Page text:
This is all likely to be covered in the White Paper to be released in January.

    The vote which will take place next Thursday is purely to raise the fee cap.
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    (Original post by Moggs)
    I wonder if they'll try and fast track this for part timers and take 2012 to be the Jan/Feb 2012 starts instead of the October 2012 starts. A bit pessimistic maybe, but I wouldn't be hugely surprised if we get to test the rollout of the new system.
    No this is not logistically feasible. The draft regulations presented to Parliament for any changes are not scheduled to come into effect until 1st September 2012.

    (Original post by Moggs)
    Also, am I correct in understanding that they allow full time students who start with the old system in 2011 to remain in the old system until they graduate? I wonder if they're going to afford us the same luxury, or just put the prices up when we're already half way through the degree.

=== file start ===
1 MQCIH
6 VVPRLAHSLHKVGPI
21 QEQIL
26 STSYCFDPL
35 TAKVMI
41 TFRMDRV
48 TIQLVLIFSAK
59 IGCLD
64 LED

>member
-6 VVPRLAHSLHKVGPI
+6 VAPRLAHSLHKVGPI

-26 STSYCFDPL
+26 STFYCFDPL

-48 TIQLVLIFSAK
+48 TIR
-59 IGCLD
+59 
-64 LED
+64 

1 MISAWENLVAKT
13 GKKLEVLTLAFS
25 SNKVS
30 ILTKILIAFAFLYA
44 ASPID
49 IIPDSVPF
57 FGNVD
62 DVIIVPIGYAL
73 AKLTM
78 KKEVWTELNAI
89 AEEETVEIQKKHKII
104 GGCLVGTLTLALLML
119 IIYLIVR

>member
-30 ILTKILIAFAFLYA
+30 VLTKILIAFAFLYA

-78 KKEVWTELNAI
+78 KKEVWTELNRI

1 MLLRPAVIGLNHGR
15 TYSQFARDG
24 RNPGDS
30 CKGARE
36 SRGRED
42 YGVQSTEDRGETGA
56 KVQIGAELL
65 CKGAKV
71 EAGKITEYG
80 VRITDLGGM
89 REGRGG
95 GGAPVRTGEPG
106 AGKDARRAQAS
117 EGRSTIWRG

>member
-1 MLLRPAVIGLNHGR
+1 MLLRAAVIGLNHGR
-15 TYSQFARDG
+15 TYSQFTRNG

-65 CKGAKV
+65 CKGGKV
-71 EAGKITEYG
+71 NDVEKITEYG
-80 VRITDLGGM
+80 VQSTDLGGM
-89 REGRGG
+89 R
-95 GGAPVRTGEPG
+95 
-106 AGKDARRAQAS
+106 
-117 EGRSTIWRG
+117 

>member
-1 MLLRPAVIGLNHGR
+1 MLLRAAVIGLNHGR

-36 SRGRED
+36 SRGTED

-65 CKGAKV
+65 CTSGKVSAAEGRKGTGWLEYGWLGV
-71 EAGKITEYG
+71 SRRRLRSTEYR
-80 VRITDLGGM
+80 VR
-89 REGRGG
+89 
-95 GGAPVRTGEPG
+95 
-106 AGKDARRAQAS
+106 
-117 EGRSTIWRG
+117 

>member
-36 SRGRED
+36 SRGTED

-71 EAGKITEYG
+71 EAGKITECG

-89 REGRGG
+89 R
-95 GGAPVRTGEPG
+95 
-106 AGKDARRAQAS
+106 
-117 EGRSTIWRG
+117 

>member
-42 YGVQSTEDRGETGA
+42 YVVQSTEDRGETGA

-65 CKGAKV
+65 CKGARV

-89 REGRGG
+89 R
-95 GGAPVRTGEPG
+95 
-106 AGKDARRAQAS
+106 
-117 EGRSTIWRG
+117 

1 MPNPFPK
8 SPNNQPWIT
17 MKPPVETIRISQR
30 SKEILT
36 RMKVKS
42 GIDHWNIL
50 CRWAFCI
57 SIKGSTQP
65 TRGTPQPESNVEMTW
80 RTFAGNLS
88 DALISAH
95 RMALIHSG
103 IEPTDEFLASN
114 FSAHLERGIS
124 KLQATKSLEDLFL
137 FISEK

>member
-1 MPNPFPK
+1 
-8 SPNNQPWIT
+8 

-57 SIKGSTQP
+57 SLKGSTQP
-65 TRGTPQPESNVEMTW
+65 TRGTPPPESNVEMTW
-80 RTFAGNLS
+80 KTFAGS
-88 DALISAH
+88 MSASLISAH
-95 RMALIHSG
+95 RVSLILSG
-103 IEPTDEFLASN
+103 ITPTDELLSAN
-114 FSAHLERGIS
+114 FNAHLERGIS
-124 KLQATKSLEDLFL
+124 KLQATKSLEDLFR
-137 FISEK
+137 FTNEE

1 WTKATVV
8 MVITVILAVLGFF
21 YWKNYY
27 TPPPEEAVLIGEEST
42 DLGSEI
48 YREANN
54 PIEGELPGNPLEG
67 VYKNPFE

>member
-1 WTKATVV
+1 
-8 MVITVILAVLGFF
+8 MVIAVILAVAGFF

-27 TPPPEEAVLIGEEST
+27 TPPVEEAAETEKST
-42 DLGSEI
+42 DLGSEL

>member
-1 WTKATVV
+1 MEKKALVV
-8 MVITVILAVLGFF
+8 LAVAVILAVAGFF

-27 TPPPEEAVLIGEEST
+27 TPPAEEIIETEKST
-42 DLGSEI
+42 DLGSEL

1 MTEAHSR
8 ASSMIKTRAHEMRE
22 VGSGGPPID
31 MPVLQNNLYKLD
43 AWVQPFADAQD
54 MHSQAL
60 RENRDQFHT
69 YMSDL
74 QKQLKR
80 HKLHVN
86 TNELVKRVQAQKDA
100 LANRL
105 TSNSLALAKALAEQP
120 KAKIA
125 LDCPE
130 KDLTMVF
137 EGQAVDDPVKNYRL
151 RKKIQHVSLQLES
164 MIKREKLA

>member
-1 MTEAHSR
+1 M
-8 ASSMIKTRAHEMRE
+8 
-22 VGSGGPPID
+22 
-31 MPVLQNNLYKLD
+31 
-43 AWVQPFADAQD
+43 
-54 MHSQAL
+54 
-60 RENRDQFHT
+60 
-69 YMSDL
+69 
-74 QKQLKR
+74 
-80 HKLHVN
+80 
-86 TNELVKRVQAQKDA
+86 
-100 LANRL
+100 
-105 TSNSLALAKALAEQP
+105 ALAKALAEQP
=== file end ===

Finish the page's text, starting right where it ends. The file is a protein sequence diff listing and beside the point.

It might also be worth jumping on those expensive courses now if you need residentials or high cost modules, just in case all prices rise by a fixed percentage.
    Yes you are right - FT students on the 2011 system will remain on it throughout the length of their degree course.

    PT students - who knows? In the past when changes have been introduced, you were entitled to finish your degree under the legal framework within which you began it.

    I was considering Law modules with the OU - which the fee grant would have covered - but obviously until this question is answered I don't want to risk a four year commitment for a QLD only to find that the fee grant is rescinded and I am expected henceforth to take out a loan.
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    (Original post by HLS)